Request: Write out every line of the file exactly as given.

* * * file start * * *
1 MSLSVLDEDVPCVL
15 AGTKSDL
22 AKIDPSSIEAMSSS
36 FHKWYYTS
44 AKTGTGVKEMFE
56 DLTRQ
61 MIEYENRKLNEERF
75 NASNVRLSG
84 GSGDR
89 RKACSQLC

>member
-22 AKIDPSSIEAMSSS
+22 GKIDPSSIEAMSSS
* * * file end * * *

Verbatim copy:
1 MSLSVLDEDVPCVL
15 AGTKSDL
22 AKIDPSSIEAMSSS
36 FHKWYYTS
44 AKTGTGVKEMFE
56 DLTRQ
61 MIEYENRKLNEERF
75 NASNVRLSG
84 GSGDR
89 RKACSQLC

>member
-22 AKIDPSSIEAMSSS
+22 GKIDPSSIEAMSSS